Saturday, March 24, 2012

Avoid this Fundamental Mistake, Simply Illustrated

An easy to make mistake in planning your Enterprise application can cost you big time. (Some folks even repeat this error after suffering through it once, because they don't understand why they failed the first time.) Here are two pictures that show you the right way to do it, and the wrong way as well.

One of the best things about my job as a SOA support engineer is that I get to see lots of application architectures, shared from smart people from all over the world. I probably learned more in the first year of this job than I did in my best 5 of any other, because I got to benefit not just from my own mistakes, but also from the mistakes of others. Nobody is right all the time, and anybody who steps out to design something complicated is putting themselves at risk of learning some good lessons. Here's one that's shown up time and again.

It's natural to read about layered architectures and think this means you can have different machines that serve different purposes. It seems natural to think of a bank of servers that act as 'business logic' machines, perhaps sending data over the wire to a different bunch of machines at the 'DAO layer'. This is wrong, don't do it! A variation of this theme is to envision a couple of machines that 'concentrate' on a task like being a messaging broker. Same idea-- let one server concentrate on one task-- this is not good!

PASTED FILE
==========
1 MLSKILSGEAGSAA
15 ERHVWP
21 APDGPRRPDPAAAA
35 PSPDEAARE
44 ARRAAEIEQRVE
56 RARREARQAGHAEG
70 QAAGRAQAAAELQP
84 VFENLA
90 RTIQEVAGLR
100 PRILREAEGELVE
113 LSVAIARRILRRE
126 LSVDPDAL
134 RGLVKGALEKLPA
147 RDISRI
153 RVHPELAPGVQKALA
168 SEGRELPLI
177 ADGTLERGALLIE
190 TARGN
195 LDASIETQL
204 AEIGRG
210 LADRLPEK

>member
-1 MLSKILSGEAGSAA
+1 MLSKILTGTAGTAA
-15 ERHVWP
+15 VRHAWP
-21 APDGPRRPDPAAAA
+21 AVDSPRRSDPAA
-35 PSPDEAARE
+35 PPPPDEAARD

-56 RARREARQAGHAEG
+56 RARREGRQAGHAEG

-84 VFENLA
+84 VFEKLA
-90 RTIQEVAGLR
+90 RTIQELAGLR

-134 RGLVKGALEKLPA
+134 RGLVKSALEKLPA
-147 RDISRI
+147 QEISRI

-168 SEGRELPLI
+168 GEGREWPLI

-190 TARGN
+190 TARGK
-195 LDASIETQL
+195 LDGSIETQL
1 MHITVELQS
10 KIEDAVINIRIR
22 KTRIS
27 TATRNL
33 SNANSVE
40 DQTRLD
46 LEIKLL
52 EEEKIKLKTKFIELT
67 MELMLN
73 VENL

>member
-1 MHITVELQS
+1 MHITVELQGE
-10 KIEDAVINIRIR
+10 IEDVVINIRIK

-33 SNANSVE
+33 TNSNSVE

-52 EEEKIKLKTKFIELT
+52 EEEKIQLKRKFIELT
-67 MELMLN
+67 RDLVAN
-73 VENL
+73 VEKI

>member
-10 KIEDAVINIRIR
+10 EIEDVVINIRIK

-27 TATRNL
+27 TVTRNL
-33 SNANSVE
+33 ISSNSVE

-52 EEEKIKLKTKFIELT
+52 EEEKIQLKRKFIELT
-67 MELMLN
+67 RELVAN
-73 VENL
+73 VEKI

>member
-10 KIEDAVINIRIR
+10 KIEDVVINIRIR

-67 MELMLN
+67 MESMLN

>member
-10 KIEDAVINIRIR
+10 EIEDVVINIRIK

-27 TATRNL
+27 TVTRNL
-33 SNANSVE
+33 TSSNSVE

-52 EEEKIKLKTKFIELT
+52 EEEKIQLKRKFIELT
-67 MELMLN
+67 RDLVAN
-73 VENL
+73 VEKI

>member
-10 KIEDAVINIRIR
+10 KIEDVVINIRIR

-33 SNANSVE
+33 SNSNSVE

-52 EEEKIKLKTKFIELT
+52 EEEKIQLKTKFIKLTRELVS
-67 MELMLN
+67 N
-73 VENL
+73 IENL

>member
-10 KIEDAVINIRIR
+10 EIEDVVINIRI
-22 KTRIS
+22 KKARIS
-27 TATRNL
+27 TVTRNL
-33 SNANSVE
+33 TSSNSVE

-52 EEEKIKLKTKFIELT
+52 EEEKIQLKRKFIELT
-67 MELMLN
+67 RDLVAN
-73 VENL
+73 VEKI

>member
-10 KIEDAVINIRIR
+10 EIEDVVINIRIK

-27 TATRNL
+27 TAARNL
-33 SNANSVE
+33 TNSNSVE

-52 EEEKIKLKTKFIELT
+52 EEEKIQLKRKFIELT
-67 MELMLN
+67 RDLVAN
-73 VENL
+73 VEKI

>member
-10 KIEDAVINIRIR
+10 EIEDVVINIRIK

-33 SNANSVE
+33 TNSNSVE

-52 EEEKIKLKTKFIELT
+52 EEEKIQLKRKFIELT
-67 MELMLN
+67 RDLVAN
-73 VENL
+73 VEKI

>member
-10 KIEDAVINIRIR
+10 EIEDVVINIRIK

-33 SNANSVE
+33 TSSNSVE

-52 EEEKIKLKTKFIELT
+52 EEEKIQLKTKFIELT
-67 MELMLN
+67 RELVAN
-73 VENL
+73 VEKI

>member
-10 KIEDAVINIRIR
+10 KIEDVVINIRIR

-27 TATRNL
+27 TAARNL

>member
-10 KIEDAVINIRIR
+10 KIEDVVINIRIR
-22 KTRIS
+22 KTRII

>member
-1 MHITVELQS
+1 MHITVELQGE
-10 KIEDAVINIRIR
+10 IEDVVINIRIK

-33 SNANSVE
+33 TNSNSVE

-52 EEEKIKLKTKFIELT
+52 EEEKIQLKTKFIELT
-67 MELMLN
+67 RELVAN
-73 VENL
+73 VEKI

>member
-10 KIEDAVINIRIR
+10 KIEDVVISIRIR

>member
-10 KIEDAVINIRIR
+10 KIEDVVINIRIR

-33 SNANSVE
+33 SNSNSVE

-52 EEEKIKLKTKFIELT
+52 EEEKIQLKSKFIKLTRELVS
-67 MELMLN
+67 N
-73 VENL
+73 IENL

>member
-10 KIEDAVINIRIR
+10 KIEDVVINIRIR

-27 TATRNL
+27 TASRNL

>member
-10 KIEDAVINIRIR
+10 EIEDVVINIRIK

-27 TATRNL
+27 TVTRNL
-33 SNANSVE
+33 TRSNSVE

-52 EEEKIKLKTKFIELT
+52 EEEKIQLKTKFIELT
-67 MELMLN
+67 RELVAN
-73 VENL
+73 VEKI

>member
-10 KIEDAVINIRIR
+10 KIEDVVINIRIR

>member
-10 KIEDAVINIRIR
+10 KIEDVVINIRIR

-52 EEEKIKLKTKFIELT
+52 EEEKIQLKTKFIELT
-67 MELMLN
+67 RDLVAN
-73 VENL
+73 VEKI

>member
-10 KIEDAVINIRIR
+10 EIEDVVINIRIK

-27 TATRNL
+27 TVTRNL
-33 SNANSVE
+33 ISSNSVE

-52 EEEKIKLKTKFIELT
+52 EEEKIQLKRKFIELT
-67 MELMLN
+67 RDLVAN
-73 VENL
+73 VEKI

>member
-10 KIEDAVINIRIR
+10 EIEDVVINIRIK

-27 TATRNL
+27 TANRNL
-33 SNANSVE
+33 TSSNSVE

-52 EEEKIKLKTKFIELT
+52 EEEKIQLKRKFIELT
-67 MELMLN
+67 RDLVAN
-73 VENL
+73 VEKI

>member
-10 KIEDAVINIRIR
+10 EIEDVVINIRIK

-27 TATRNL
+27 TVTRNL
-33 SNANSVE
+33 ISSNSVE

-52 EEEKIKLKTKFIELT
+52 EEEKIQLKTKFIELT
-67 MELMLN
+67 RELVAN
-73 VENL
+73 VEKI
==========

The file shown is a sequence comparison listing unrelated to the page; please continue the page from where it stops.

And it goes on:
A better way of doing it is to use your whole middleware stack on EACH server. (That's right-- let that server act as GUI, mid-tier, Data layer, JMS broker, etc.) Manage load by using a load balancer up front. This is much easier-- once you have the configuration put together, replicate it as many times as needed to scale up (assuming your middleware offers this capability. In JEE, it's pervasive.) If you have stateful clients, you'll want to use replication so you can failover. If your cluster goes beyond a couple of machines, you'll want to use 'Buddy Replication' schemes, where only 2 or 3 machines replicate state for each other, rather than every machine trying to carry state for the rest of the cluster.

Check the diagrams. This isn't a new idea-- I know I've heard this from Martin Fowler, read it in 'JBoss in Action', and seen it in print elsewhere too. But still, the idea is perhaps not the 'natural' decision to make, so people who haven't had it called out to them may make a big error in a very expensive place. Please think hard before adapting a "Distributed and Layered" architecture!

Happy Architecting!


Steven said...

A great way of explaining this.

Anonymous said...

Watch out for having the peers use each other. You can get distributed deadlocks, not from your software, but from two servers asking each other to do something and running out of available threads at the same time.

In fact, be careful about having peers use each other at all.

lance.norskog at gmail

eclipse shortcuts said...

Indeed a fresh, simple and clear way to explain main points.